A disc may rupture, or herniate, causing a portion of the disc to protrude upward and place pressure on the spinal cord. The pressure on the spinal cord can cause pain, weakness, paralysis, loss of sensation, and the inability to control urination and defecation. This is a very serious condition and it is imperative that you seek veterinary care immediately. Your dog may have IVDD (Intervertebral Disc Disease).
In many cases, we may never find exactly when or what caused the disc to rupture. Although a herniated disc may be associated with severe trauma such as being hit by a car or falling from heights, this cause is relatively uncommon. In the smaller breeds, it often occurs when these dogs jump off furniture.
The veterinarian suspects a herniated disc based on a physical exam, the history, and the symptoms. Radiographs support the diagnosis. A myelogram (a special x-ray using dye), MRI, or CAT scan can pinpoint the exact location of the disc problem. More than 1 disc may be involved.
Nonsurgical therapy is used when the symptoms are mild. Treatment may include temporarily confining the animal to a cage or very small area, making sure the dog doesn't jump, run, twist, or move in a way that could further injure the area. Usually either a corticosteroid such as prednisone, or a nonsteroidal anti-inflammatory drug (NSAID) such as Rimadyl (carprofen), Etogesic (etodolac), or Deramaxx (deracoxib) is recommended. These medications help reduce the swelling around the spinal cord. Do not use pain relievers without consulting first with your veterinarian. Acupuncture can also be used to help relieve the symptoms.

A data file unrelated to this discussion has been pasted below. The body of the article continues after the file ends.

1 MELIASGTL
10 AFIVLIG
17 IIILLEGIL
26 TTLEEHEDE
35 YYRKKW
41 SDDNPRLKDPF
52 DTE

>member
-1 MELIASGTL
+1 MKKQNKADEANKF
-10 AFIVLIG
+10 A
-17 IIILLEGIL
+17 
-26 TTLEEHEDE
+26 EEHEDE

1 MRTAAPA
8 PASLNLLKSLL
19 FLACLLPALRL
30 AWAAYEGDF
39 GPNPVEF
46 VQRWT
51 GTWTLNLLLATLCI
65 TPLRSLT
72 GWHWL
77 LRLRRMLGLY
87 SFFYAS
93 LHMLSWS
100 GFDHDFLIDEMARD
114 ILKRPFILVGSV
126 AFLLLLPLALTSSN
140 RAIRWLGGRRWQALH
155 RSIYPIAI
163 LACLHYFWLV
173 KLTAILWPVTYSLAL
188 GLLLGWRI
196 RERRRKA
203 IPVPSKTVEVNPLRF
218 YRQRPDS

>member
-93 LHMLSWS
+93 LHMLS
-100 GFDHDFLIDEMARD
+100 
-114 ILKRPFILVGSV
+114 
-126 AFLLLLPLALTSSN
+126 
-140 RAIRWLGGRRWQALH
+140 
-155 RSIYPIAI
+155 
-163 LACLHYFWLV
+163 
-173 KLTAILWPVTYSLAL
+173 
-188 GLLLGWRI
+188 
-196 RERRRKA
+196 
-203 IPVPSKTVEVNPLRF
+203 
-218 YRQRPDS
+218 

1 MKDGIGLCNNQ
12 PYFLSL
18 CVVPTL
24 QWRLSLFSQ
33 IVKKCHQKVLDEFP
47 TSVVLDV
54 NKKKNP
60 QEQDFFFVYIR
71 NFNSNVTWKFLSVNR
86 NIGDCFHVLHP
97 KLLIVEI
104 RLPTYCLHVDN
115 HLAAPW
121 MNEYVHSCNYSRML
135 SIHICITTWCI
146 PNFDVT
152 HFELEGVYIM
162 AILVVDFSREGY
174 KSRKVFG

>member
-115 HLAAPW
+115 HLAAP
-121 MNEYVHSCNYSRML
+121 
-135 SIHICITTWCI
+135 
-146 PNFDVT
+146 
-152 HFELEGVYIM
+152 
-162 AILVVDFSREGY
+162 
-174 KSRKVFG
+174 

Surgery is considered in certain cases such as if there is severe pain, or there are more severe nervous system signs. The protruding disc material and/or portion of the bone that surrounds the spinal cord may be removed to help relieve the pressure. Surgery must be done within the first day or so following the injury to be most effective. Following surgery, the dog must be kept in strict confinement as described above. Whether medical, surgical, or a combination of the two treatments is used, it may be several weeks to a month or more before the dog has achieved maximum healing.
Prognosis is generally good if the dog can still feel deep pain in the affected limbs when presented for treatment and the treatment is provided rapidly. The prognosis is more guarded if there is paralysis or reduced deep pain sensation. The possibility of walking again is poor if the animal is paralyzed and has lost deep pain sensation or treatment is delayed